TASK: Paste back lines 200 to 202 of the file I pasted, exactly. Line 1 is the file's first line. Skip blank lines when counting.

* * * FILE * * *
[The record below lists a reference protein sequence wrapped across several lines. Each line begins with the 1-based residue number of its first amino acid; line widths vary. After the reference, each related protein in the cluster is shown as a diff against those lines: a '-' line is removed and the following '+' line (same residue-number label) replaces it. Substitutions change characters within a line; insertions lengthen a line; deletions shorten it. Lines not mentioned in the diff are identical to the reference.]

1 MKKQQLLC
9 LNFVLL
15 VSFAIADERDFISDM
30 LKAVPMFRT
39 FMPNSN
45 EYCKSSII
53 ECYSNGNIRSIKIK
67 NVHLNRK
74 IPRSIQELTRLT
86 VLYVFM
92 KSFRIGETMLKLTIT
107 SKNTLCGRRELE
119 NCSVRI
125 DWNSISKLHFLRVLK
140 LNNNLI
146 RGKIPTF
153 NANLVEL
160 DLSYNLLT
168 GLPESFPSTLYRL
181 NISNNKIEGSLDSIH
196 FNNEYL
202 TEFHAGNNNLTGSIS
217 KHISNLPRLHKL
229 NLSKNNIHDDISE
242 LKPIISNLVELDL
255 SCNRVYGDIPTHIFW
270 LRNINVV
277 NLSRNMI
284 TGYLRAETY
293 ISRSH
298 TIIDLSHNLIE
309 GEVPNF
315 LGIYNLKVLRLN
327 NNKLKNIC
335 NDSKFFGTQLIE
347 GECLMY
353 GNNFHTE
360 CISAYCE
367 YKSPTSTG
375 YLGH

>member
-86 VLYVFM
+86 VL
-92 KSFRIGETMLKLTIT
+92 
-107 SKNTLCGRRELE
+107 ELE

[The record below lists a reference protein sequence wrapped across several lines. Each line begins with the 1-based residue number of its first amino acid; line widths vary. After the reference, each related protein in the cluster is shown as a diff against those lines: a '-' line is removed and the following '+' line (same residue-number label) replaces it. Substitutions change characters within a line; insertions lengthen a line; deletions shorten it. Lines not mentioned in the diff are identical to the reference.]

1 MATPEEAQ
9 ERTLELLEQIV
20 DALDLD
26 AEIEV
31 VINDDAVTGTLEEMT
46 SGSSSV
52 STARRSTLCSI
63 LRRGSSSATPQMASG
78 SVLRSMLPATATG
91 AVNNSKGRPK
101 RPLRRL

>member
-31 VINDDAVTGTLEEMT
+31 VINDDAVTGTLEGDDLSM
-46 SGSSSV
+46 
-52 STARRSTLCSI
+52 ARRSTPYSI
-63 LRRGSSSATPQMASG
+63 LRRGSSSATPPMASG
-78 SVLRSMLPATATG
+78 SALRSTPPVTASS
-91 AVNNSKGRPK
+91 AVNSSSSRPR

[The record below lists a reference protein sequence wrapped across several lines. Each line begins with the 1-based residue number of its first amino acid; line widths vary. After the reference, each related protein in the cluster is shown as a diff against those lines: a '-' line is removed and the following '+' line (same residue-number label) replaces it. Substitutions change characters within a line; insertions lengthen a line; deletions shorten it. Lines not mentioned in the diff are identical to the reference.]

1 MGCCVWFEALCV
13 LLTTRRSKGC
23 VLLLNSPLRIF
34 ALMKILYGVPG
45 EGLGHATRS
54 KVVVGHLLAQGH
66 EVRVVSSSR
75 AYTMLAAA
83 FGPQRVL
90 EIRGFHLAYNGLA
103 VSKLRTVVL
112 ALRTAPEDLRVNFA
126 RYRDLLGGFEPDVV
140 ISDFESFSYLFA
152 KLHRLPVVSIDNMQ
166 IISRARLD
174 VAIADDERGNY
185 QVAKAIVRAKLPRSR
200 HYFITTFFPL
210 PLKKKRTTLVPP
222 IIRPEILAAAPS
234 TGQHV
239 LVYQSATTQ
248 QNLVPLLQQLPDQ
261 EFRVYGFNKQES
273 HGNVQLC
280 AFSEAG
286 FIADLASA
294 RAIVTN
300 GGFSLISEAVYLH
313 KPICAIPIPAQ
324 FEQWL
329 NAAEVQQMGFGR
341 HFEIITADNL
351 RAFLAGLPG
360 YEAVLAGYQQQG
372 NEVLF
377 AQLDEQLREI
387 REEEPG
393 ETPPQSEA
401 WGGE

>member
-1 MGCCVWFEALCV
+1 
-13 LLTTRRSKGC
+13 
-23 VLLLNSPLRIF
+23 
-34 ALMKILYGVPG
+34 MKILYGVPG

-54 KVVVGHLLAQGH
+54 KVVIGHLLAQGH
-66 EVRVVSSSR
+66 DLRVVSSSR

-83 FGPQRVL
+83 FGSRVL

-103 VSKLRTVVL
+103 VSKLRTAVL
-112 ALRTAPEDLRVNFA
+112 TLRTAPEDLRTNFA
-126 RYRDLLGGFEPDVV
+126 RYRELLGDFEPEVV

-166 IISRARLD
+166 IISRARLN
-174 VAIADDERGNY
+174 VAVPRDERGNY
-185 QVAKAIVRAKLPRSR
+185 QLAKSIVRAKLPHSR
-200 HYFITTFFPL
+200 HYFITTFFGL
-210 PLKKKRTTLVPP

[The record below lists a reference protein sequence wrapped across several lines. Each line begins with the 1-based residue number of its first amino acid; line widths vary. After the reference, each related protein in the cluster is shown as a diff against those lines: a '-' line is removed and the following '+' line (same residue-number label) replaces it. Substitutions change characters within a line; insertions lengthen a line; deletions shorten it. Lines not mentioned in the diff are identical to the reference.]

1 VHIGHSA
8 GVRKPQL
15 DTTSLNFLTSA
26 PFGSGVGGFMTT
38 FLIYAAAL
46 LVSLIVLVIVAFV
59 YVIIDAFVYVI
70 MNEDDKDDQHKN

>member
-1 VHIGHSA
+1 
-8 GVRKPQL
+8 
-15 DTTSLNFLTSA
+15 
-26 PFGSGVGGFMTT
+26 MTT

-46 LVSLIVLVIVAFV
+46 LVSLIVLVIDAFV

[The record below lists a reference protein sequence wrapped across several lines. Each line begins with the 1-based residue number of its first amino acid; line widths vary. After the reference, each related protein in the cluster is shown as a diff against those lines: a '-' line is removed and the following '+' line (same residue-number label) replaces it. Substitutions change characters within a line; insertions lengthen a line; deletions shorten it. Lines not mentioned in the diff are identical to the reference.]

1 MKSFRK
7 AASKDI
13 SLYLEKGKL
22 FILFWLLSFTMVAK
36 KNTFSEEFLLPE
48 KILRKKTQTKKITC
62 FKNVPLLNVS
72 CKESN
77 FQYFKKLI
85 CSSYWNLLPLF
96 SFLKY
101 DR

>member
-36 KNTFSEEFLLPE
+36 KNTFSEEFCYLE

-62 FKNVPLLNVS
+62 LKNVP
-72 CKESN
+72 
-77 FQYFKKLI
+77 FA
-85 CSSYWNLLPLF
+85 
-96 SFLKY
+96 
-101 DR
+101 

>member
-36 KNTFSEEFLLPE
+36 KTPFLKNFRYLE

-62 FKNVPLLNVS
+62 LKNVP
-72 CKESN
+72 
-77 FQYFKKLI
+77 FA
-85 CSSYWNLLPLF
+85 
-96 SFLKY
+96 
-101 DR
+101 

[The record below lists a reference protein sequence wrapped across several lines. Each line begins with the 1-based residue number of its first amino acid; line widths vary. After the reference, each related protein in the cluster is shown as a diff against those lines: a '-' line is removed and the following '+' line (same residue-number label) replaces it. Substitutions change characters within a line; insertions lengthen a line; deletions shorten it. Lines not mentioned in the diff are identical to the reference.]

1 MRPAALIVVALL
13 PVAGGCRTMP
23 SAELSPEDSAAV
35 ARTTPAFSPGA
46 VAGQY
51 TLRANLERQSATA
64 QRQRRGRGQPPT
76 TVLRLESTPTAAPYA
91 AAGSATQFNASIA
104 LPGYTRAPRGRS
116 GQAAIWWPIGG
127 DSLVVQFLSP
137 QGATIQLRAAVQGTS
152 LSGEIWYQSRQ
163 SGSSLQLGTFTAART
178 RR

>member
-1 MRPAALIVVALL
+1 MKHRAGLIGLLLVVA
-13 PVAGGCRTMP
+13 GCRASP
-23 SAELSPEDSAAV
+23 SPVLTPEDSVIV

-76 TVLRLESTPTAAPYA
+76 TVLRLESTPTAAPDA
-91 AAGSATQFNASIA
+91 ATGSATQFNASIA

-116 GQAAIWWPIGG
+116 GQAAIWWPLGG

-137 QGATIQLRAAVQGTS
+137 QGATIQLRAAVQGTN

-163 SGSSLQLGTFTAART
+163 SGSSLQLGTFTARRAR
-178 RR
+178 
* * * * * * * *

+72 
-77 FQYFKKLI
+77 FA